Photo/Illutration Haruhiko Kuroda, governor of the Bank of Japan, speaks at a news conference in Tokyo in December. (Pool)

Thales of Miletus, regarded as the father of philosophy in ancient Greece, was an accomplished astronomer known for accurately predicting a solar eclipse.

It is said that Thales was walking one night while gazing up at the sky and fell into a ditch. 

A woman who helped him out chided him for his clumsiness regarding the most mundane matters despite his expert knowledge.

“You love studying distant stars, yet you don’t even watch your step,” she said, according to the Japanese edition of a book by science writer Surendra Verma.

Haruhiko Kuroda undoubtedly possesses expert knowledge.

The governor of the Bank of Japan, however, apparently lacks the worldly wisdom that should have warned him against carelessly uttering words that will rub people the wrong way.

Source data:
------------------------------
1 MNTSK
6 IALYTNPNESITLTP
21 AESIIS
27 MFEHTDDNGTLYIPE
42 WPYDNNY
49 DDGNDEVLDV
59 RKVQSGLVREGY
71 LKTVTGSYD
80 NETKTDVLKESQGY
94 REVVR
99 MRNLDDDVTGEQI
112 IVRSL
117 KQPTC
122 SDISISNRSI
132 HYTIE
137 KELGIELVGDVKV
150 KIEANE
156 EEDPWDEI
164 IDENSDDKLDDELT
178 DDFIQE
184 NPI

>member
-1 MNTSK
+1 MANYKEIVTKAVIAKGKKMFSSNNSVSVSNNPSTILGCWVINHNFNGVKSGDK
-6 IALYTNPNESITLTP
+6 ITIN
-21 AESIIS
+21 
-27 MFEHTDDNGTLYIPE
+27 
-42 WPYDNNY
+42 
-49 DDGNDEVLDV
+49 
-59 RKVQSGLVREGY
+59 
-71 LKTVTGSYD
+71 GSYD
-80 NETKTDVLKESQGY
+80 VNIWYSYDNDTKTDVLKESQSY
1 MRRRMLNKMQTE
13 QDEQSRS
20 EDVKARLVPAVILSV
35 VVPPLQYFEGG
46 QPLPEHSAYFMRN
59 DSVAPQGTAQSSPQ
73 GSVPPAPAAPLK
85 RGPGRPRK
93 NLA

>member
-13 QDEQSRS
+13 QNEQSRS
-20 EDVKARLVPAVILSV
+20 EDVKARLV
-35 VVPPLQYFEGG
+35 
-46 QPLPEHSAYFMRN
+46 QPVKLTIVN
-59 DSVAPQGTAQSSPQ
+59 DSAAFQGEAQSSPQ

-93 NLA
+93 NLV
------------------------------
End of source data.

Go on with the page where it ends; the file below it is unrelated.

“Households are becoming more tolerant of price increases,” Kuroda said in a recent speech.

To back his claim, he cited a poll that showed fewer respondents said they “would go to a different store” when they were asked what they would do if the price of their favorite product increased 10 percent at their go-to store.

But in plain Japanese, it means people have become “resigned to” rising prices rather than “more tolerant of” them. 

Kuroda came unexpectedly under fire and was forced to explain himself.

In the past, Kuroda worked on his language skills to be expressive.

In a gesture of his determination, he quoted a line from the story of Peter Pan: “The moment you doubt whether you can fly, you cease forever to be able to do it.”

Kuroda may have become more harried because his monetary easing policy has failed to live up to his expectations and critics are talking about “bad” price increases.

Whatever the BOJ says or does as the guardian of price stability will continue to be scrutinized.

It is unfortunate for everyone when the institution’s head is considered “out of touch with the mundane world.”

--The Asahi Shimbun, June 8

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Vox Populi, Vox Dei is a popular daily column that takes up a wide range of topics, including culture, arts and social trends and developments. Written by veteran Asahi Shimbun writers, the column provides useful perspectives on and insights into contemporary Japan and its culture.